In an effort to better understand the nature and the limitations of impact testing, the Charpy impact test was studied in detail via instrumentation of both the tester and the specimen. It was found that the energy associated with the impact testing of cemented carbide consists mainly of elastic bending energy and absorption of energy by the testing machine. The vibrational and plastic components are insignificant. The toss energy and energy necessary to create new surfaces can be fairly well calculated from other considerations. The tests have shown no rate effects in cemented carbides, and the state of stress in the beam is uniaxial tension. Thus the test does not describe the material's propensity for cleavage or brittle failure, but rather describes mainly the modulus and strength of cemented carbides (which are routinely and more easily measured in other ways), and the stiffness of the testing machine—all of which have very little bearing on the toughness of the cemented carbide. The components which describe this are the energy of plastic work and the energy necessary to create two new surfaces, and these consist of only a few percent of the total measured energy. The amount of energy which the machine absorbs will vary with the modulus and strength of the material being tested. In the case of a hard low-strength grade like Carboloy Grade 320, the anvil sees very little load before failure and thus the energy partitioning will be significantly different than that for a stronger grade.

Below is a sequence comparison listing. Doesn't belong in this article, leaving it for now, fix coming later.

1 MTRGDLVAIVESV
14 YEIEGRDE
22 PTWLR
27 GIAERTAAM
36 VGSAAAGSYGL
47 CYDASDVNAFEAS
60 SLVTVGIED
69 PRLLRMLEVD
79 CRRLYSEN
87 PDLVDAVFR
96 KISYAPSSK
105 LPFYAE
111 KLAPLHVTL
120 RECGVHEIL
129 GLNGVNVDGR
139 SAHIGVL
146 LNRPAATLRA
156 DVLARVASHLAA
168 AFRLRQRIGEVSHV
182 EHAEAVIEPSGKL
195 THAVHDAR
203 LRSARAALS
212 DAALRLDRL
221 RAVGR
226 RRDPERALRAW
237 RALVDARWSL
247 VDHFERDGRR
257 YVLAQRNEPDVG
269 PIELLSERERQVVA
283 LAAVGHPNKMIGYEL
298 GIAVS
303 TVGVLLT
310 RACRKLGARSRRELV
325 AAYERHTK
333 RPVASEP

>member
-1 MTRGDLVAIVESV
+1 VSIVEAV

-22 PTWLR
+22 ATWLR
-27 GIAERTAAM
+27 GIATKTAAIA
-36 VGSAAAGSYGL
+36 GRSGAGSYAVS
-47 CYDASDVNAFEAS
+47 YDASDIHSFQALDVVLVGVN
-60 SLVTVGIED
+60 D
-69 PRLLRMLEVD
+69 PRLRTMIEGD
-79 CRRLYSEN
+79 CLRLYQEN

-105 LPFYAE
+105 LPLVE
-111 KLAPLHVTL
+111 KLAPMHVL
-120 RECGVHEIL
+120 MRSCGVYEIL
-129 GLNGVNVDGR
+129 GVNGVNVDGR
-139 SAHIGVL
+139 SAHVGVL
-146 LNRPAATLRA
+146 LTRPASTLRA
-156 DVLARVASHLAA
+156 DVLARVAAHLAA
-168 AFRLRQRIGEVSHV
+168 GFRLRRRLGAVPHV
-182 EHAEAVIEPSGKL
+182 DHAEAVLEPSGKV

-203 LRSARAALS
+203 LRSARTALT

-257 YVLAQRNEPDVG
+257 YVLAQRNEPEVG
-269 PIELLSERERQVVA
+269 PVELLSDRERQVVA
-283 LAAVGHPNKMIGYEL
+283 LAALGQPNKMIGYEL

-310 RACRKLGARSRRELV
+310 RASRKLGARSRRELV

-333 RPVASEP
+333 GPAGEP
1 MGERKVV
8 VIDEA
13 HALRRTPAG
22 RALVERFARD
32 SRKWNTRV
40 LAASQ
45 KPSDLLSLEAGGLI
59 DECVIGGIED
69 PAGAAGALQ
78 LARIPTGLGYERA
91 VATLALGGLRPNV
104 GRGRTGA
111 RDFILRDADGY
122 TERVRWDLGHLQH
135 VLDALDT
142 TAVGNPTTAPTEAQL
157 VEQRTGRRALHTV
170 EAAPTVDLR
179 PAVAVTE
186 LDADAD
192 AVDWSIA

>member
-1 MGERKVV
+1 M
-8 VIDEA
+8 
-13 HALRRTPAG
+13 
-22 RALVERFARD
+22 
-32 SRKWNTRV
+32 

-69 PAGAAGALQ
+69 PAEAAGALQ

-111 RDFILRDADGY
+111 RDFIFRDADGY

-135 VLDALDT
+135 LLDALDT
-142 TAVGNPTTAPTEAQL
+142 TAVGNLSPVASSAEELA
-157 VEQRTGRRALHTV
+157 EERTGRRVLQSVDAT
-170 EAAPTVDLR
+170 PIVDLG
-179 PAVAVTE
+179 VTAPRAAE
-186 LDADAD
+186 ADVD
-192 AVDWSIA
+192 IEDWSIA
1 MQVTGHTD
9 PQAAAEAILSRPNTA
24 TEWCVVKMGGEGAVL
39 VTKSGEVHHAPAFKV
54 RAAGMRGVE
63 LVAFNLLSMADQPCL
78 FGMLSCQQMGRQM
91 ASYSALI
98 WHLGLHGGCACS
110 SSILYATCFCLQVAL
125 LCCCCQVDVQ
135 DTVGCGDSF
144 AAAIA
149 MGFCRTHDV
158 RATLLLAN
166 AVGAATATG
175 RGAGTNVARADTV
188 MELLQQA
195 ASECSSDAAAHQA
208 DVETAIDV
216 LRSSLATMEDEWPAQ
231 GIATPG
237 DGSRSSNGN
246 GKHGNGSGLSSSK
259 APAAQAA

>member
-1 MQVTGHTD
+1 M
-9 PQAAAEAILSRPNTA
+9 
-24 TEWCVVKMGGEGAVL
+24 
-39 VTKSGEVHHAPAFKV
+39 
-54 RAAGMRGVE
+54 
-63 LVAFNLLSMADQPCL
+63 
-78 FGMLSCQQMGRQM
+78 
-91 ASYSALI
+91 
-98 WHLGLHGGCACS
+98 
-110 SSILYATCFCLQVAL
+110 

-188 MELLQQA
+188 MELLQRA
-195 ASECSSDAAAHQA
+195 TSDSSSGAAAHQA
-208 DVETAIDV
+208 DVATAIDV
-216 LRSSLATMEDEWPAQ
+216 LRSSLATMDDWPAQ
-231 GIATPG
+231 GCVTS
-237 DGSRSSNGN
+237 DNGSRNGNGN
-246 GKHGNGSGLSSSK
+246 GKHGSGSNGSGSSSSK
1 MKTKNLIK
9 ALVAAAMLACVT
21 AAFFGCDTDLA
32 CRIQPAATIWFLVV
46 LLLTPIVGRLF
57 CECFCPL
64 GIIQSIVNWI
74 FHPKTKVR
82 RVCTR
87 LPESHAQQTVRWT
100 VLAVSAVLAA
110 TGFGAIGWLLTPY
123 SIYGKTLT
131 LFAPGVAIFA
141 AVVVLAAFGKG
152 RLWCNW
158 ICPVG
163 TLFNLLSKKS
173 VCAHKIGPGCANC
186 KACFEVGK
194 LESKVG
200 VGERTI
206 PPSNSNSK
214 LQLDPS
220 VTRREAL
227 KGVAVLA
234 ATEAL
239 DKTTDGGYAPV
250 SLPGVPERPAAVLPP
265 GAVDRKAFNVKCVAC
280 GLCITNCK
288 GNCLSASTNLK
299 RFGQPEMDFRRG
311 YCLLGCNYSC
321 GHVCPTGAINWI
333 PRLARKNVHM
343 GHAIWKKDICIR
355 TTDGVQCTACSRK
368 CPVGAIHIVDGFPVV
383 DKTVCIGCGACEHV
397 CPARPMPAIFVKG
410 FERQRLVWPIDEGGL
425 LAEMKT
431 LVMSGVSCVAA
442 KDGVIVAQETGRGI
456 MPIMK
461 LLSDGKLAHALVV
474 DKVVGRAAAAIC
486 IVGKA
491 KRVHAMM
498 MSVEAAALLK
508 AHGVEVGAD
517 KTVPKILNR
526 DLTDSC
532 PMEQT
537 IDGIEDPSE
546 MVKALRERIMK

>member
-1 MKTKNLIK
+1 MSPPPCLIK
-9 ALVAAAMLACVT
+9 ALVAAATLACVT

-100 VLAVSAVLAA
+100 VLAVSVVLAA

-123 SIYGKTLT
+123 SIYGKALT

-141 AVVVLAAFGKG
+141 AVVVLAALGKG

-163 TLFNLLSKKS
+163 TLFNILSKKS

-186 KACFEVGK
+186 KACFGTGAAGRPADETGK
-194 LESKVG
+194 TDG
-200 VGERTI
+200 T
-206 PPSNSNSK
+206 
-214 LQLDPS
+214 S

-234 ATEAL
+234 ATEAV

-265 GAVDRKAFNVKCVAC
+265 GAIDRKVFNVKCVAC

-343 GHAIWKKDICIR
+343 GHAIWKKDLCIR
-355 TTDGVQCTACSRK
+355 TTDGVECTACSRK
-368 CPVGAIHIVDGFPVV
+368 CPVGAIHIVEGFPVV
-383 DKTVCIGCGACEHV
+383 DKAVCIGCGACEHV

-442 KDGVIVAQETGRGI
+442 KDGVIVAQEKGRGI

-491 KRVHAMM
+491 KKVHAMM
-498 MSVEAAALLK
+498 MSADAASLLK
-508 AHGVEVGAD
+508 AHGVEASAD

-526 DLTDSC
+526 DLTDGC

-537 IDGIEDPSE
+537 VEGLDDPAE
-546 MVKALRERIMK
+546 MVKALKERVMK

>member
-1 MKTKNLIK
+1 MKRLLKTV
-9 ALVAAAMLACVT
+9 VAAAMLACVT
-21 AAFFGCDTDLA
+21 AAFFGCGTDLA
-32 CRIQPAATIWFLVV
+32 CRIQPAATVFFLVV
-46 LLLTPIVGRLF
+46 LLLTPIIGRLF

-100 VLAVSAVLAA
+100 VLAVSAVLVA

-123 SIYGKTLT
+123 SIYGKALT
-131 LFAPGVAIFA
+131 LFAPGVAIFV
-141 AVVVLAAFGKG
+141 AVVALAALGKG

The Charpy test conducted with the conditions in this study has little value in ascertaining the toughness of cemented carbide; in fact, results from it may be misleading. When cemented carbide is evaluated for toughness by impact testing of any kind, careful attention must be given to the aforementioned factors because they are encountered to a large extent in most, if not all, types of impact tests. Charpy impact-type tests on cemented carbide are essentially fast transverse-rupture strength tests on a “soft” test machine.